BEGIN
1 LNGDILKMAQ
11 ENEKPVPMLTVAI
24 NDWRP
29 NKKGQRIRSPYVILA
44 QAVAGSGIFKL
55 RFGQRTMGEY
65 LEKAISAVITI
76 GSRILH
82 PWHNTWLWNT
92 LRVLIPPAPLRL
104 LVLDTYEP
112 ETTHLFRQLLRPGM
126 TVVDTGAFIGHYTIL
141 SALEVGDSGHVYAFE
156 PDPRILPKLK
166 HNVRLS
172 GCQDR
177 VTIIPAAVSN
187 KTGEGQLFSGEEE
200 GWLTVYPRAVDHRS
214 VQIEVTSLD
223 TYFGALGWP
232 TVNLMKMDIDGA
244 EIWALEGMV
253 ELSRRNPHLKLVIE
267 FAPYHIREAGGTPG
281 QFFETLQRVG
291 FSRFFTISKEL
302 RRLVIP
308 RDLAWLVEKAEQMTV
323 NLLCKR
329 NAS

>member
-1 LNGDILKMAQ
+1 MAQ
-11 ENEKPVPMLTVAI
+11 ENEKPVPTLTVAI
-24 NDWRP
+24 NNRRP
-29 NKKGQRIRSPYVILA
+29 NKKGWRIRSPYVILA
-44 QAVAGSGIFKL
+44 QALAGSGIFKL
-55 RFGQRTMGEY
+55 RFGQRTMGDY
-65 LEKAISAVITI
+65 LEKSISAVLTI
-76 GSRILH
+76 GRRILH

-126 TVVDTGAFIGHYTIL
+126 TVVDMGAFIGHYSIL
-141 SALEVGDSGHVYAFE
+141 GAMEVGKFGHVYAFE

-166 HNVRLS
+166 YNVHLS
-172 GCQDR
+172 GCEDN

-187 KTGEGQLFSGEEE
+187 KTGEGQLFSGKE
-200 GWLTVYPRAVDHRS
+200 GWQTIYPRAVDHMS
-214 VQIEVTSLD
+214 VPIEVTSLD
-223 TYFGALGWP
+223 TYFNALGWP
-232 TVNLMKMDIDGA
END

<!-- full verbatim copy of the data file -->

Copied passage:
1 LNGDILKMAQ
11 ENEKPVPMLTVAI
24 NDWRP
29 NKKGQRIRSPYVILA
44 QAVAGSGIFKL
55 RFGQRTMGEY
65 LEKAISAVITI
76 GSRILH
82 PWHNTWLWNT
92 LRVLIPPAPLRL
104 LVLDTYEP
112 ETTHLFRQLLRPGM
126 TVVDTGAFIGHYTIL
141 SALEVGDSGHVYAFE
156 PDPRILPKLK
166 HNVRLS
172 GCQDR
177 VTIIPAAVSN
187 KTGEGQLFSGEEE
200 GWLTVYPRAVDHRS
214 VQIEVTSLD
223 TYFGALGWP
232 TVNLMKMDIDGA
244 EIWALEGMV
253 ELSRRNPHLKLVIE
267 FAPYHIREAGGTPG
281 QFFETLQRVG
291 FSRFFTISKEL
302 RRLVIP
308 RDLAWLVEKAEQMTV
323 NLLCKR
329 NAS

>member
-1 LNGDILKMAQ
+1 MAQ
-11 ENEKPVPMLTVAI
+11 ENEKPVPTLTVAI
-24 NDWRP
+24 NNRRP
-29 NKKGQRIRSPYVILA
+29 NKKGWRIRSPYVILA
-44 QAVAGSGIFKL
+44 QALAGSGIFKL
-55 RFGQRTMGEY
+55 RFGQRTMGDY
-65 LEKAISAVITI
+65 LEKSISAVLTI
-76 GSRILH
+76 GRRILH

-126 TVVDTGAFIGHYTIL
+126 TVVDMGAFIGHYSIL
-141 SALEVGDSGHVYAFE
+141 GAMEVGKFGHVYAFE

-166 HNVRLS
+166 YNVHLS
-172 GCQDR
+172 GCEDN

-187 KTGEGQLFSGEEE
+187 KTGEGQLFSGKE
-200 GWLTVYPRAVDHRS
+200 GWQTIYPRAVDHMS
-214 VQIEVTSLD
+214 VPIEVTSLD
-223 TYFGALGWP
+223 TYFNALGWP
-232 TVNLMKMDIDGA